Goals of the Association

Uničov is a town with a rich history. Its foundation dates back to1213. A precious charter of 1223 confirms the town’s privileges as a royal town. It remained a rich royal town until 1850.

The expectations of finding a significant deposit of precious minerals turned out to be false, but the town and its environs still developed thanks to the fertile soil, the hard work of the farmers and the skill of the craftsmen. The town flourished due to a number of privileges granted to Uničov as a royal town by the ruler. The medieval period saw the town flourish but its life was also affected by wars, unrest, fires and an epidemic which meant that the town was ravaged and depopulated (the last time after the Second World War). All these circumstances resulted in the fact that the town does not have as many historic monuments as would be expected. So Uničov values all its existing monuments even more and cares for them.

The commission for the historical centre of the town helps to conserve everything that applies to the town’s history.

The Zacheus Civic Association focused its attention on the protected Roman Catholic Parish House in Uničov which is in a desolate condition. The house probably dates back to the 15th or early 16th century.



House façade before reconstruction main entrance into the building

The members of the Zacheus Civic Association decided to save this protected house and use it for the benefit of all the town’s residents. An idea materialised to build a museum of Baroque in the house. Most of the monuments in Uničov date back to the Baroque period.

Moravian Baroque (spanning the years 1550-1750) followed on from the Italian Baroque sculpture by Lorenzo Bernini who learned his work from Michelangelo and Roman Hellenism. The Baroque style came to this country together with its extensive re-Catholisation. To begin with, artists and craftsmen arrived from Italy and Germany. In the 18th century Moravian artists could already be found in the larger cities which settled here and founded the traditions. The Baroque style carried its art work to all corners of Bohemia and Moravia.

This gave rise to a purely Bohemian Baroque landscape not lacking in statues, plague columns, churches, monasteries, crosses, crucifixion columns, pilgrimage churches and chapels.

Uničov was also struck by a wave of Baroque endeavours. The first Baroque monument came from the workshop of Matyáš Bernard Braun presented by Jiří Pacák and his workshop. Two of the most prominent artists of the Baroque in Uničov, Jíří Antonín Heinz and Severin Stolař Tischler, also came from this town who, together with their assistants, contributed to the decoration of the most important of Uničov’s Baroque monuments - the Plague or Marian Column.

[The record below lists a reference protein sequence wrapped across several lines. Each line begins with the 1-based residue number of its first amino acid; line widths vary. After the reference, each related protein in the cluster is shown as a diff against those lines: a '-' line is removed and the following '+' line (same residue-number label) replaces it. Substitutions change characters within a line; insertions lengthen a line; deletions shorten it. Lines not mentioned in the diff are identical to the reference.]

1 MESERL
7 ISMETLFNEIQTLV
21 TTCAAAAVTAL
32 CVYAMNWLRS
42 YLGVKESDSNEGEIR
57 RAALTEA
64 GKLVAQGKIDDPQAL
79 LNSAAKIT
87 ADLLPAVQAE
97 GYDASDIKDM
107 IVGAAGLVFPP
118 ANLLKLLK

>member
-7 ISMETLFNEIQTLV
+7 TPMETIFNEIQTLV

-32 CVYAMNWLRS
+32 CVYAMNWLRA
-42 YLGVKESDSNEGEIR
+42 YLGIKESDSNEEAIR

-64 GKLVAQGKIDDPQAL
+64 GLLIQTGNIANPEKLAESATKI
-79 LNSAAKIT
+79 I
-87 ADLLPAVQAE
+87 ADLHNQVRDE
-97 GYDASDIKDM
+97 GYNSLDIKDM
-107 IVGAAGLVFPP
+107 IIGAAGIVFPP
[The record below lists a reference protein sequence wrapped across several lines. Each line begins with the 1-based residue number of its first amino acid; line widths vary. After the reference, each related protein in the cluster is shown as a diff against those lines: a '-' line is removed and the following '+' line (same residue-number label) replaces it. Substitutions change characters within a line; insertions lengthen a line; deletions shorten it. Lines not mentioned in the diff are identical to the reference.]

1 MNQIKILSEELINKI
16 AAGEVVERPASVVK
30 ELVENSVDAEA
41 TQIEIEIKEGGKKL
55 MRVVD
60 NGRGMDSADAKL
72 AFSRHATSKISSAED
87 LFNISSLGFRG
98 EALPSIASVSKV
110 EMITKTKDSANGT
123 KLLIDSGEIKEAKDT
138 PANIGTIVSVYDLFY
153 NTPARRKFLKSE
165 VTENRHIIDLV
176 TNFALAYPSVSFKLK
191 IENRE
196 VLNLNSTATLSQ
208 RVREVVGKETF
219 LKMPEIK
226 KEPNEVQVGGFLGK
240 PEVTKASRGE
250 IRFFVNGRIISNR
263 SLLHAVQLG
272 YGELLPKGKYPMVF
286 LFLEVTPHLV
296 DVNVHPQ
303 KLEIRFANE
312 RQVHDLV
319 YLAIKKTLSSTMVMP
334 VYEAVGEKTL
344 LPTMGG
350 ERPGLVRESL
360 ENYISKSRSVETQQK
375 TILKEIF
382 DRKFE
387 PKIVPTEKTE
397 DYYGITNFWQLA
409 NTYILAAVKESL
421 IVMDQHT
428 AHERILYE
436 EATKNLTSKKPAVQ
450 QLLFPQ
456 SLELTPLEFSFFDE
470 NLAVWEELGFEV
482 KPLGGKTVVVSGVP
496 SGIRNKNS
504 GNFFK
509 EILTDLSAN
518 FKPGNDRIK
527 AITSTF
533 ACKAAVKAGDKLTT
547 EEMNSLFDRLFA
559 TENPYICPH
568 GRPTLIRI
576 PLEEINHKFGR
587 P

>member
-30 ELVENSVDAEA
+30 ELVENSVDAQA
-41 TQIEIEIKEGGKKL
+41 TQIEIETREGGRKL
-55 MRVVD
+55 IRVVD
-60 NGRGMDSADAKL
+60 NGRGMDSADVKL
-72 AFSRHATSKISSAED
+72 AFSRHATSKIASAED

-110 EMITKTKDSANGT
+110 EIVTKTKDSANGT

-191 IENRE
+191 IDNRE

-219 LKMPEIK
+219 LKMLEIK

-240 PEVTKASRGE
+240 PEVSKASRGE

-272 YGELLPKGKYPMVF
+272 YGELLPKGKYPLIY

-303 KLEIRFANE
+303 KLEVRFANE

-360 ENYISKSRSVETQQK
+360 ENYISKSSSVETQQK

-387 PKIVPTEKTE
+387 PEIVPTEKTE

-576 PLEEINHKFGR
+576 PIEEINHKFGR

View of the Marian (Plague)   Column on Masaryk Square

The second group consists of anonymous artistic works which today are admired for their simple popular form.

There was one more reason which led us to establish a museum of Baroque. That was the return of important Baroque artistic monuments to the town of Uničov for which they were originally created. Many of the Baroque statues and paintings are currently outside Uničov – found in depositories in Šternberk and Olomouc.

The idea of establishing a museum of Baroque in Uničov continues on from the project supported by the ESF funds entitled “Revived Baroque” which ended at the Grammar School in Uničov in 2008. In the project the students mapped out, studied and artistically depicted the Baroque monuments of their town.

We managed to gain money from the EU and the town to reconstruct the cultural monument that would house the museum of Baroque in Uničov. Construction work began on 14 January 2009 and will end in April 2010.

We are having problems obtaining money for the internal furnishings of the museum (some exhibits have to be restored). The Zacheus Civic Association is a non-profit organisation and so we welcome every kind of help and assistance.

We are aware that it is our duty to protect cultural monuments. Our ancestors have left us many things of beauty even though their standard of living was far lower than ours. It is up to us to protect and maintain their legacy.

Conserving cultural monuments is of great importance for future generations. Art holds an irreplaceable role in the attitudes to life, helps to form and cultivate us all. Man is surrounded by beauty and finds an answer to the meaning of life and learns about what is beautiful and good in our lives through silence.

We wish that the young generation in particular, for which the museum is being established, becomes aware of and finds the meaning of beauty and truth in art. 

                                                           Dr. Emilie Zatloukalová